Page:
BRIEF DESCRIPTION OF THE DRAWINGS

The invention will now be described with reference to the drawings wherein:

FIG. 1 is a perspective view of a dryer duct assembly of the present invention shown for attachment between an outside vent and the rear exhaust duct of a dryer; and

FIG. 2 is a perspective view of an alternative embodiment of the dryer duct assembly illustrating an elbow connector for connecting the duct assembly to the outside vent.

DESCRIPTION OF THE PREFERRED EMBODIMENTS

Referring now to FIGS. 1 and 2, a dryer 10 has a cabinet partially defined by back wall 10a, front wall 10b, side wall 10c and top wall 10d. A console 11 extends from the rear wall 10a and top wall 10d. A clothes dryer chamber 13 is located within the cabinet and has an air inlet 15 and an exhaust outlet 12. Heated air flows into the clothes dryer chamber 13 through inlet 15 and exhausts through the exhaust outlet 12, extends rearwardly from the dryer rear wall 1a. In a common installation, dryer 10 is positioned adjacent to a first wall 14 and a second wall or other structure (not shown). A plurality of studs 18 (only one of which is shown) are usually located between the wall 14 and another wall 16 that defines another room or the outside of a building structure.

FIG. 1 shows an exemplary embodiment of a duct system 20 which connects an outside vent 22 to the dryer exhaust outlet 12. The duct system 20 includes a first universal elbow section 24, a rigid tubular conduit section 26, a sleeve 28, a flexible metallic duct section 30, and a second sleeve 32. These components are preferably constructed of sheet metal material. Preferably, the first elbow section 24 is secured through rivets, welding, etc., to a first end of the rigid conduit section 26 to form a first conduit assembly 34. Likewise, the sleeve 28 and second sleeve 32 are preferably secured in a similar manner to opposite ends of the second flexible duct section 30 to form a second conduit assembly 36. In this manner, the first and second assemblies 34, 36 can be shipped in kit form for final assembly at the dryer installation site. The flexible duct section 30 is preferably formed of a thin corrugated metal, and is capable of being extended, retracted, and oriented in various positions.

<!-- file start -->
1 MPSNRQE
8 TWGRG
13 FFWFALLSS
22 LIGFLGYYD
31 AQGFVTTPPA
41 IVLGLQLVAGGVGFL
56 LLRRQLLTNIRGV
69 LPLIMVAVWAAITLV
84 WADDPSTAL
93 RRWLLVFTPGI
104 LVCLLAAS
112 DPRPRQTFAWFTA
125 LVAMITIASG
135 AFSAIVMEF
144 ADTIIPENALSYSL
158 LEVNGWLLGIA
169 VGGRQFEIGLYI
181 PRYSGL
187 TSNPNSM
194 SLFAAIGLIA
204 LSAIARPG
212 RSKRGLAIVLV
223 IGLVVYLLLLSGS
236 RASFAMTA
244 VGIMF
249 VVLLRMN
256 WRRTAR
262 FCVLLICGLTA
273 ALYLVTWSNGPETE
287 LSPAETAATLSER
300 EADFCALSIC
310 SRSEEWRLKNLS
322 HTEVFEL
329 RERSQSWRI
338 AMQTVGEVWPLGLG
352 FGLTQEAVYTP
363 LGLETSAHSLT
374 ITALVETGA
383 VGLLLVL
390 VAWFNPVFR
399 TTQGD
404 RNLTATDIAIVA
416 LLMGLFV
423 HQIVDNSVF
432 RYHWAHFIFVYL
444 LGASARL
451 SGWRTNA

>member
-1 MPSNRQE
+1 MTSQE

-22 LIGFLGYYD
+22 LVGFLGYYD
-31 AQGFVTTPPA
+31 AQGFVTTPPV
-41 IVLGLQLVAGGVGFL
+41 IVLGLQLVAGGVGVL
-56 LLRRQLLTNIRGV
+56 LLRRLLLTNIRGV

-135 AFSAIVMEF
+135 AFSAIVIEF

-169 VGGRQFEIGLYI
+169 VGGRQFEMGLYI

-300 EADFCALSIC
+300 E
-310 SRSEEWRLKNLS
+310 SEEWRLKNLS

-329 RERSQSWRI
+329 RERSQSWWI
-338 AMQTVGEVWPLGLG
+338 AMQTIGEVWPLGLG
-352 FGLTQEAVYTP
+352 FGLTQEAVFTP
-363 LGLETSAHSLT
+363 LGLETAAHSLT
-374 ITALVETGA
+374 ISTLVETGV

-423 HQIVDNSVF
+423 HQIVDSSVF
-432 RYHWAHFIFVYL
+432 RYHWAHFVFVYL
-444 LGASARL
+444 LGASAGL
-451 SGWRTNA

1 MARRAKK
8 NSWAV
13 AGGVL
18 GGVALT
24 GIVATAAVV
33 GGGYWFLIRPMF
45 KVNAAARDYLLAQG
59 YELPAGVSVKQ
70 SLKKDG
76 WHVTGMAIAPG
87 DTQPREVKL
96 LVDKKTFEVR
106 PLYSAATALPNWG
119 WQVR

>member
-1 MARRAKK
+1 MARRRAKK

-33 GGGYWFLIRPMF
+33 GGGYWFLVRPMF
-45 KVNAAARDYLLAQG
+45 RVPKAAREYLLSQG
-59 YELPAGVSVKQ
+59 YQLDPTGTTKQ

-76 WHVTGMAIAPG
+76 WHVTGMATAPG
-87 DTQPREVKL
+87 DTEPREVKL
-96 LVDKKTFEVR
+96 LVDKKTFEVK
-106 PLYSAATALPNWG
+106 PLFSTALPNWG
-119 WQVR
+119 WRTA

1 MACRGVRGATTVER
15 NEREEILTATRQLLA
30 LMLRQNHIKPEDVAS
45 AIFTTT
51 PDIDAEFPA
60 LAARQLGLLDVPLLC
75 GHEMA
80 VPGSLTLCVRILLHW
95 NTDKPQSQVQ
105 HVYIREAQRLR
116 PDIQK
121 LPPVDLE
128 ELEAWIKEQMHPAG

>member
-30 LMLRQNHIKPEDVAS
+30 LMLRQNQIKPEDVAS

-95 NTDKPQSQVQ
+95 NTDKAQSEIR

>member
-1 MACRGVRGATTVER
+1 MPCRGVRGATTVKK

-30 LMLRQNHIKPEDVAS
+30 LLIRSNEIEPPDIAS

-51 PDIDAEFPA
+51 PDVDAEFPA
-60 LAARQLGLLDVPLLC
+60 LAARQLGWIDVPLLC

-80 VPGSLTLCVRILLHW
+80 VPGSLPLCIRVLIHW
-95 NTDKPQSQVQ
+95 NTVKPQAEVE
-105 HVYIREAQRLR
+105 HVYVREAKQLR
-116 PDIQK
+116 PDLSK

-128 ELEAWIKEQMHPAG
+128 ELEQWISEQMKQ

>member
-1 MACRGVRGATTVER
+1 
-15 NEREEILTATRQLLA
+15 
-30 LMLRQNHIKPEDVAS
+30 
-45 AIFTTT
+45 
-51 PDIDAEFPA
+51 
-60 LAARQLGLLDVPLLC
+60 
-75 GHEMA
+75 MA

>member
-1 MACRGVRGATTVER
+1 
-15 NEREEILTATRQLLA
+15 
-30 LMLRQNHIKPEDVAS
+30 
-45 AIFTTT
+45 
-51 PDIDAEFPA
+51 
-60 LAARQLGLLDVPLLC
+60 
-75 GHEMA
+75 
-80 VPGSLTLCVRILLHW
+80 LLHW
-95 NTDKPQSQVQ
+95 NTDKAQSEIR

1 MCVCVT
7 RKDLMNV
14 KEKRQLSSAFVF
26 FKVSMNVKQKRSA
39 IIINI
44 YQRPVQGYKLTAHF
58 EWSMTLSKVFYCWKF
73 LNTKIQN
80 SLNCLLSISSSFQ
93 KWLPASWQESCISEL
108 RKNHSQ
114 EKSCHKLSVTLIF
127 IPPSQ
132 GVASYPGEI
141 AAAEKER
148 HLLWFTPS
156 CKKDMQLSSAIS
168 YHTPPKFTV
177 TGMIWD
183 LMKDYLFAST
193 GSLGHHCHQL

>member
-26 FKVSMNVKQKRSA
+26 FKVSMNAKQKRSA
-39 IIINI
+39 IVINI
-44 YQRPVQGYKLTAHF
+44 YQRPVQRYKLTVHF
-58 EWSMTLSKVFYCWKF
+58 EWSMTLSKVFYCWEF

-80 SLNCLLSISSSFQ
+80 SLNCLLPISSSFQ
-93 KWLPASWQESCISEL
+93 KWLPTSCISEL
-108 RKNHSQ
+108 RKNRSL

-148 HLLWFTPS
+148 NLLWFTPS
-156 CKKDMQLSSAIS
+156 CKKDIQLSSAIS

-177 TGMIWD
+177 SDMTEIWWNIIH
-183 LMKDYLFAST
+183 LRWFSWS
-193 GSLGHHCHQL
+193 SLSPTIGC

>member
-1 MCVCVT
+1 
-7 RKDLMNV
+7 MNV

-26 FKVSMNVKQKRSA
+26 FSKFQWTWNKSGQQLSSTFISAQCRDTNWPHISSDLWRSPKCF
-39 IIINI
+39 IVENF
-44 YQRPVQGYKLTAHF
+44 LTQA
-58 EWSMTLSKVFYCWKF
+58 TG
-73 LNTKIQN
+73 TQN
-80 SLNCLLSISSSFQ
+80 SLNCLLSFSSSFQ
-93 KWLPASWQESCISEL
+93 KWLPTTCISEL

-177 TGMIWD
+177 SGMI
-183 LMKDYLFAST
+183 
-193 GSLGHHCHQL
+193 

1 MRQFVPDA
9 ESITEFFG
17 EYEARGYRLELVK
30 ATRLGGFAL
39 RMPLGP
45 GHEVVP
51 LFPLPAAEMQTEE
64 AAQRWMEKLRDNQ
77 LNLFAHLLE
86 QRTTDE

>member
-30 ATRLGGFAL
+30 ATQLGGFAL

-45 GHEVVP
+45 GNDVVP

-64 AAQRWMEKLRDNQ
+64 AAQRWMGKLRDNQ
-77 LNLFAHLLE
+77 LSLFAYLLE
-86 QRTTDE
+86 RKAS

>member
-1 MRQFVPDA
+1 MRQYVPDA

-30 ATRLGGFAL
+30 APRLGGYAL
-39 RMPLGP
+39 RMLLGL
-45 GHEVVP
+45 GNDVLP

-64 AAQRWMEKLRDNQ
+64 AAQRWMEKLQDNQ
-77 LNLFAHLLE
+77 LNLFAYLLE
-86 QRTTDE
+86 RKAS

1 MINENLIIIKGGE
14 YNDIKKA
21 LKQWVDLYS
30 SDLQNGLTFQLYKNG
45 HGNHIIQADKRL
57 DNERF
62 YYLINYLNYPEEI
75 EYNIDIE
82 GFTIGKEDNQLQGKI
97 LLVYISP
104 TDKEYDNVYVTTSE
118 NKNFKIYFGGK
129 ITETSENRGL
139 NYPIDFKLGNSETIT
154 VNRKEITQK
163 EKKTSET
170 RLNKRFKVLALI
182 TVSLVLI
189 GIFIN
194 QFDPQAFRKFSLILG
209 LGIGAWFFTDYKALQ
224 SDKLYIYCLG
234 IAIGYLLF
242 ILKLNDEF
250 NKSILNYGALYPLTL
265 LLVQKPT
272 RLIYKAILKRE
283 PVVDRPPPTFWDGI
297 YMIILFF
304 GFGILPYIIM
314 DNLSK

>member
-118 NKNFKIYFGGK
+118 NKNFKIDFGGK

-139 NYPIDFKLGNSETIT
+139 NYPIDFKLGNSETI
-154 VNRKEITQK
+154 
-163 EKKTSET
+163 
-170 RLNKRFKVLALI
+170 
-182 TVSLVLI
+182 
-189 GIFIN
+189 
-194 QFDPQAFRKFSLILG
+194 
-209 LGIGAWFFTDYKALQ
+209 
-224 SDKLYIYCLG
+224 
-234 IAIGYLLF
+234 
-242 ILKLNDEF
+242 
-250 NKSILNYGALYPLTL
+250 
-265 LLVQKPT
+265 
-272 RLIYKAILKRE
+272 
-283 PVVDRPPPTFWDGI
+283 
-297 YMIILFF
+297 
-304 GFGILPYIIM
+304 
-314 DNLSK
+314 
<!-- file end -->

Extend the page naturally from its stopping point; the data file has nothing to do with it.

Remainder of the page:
In use, the dryer 10 is initially spaced away from the wall 14 to provide access to the dryer exhaust outlet 12 and an inner sleeve 40 of the outside vent 22. The first conduit assembly 34 is positioned adjacent to the rear wall 11 of the dryer 10 such that a free end of the first universal elbow section 24 is located over the dryer exhaust outlet 12. The inner diameter of the free end of the first elbow section 24 is slightly larger than the outer diameter of the exhaust duct 12 and has a plurality of circumferentially spaced dimples 38 that protrude inwardly for engaging the outer surface of the exhaust duct 12. When the free end of the first elbow section 24 is positioned around the exhaust duct 12, the dimples 38 are deformed to thereby frictionally secure the first duct assembly 34 to the exhaust duct 12. Further clamping is not required. The dimples 38 are described in greater detail in my co-pending U.S. Provisional Application No. 60/015,744 filed on Apr. 23, 1996, the disclosure of which is hereby incorporated by reference. Due to the ease of connection afforded by the dimples 38, a user may simply grasp the rigid conduit section 26 at a free end 42 thereof, lean over the top of the dryer 10, and force the first elbow section 24 over the exhaust duct 12 to complete installation of the first conduit assembly 34.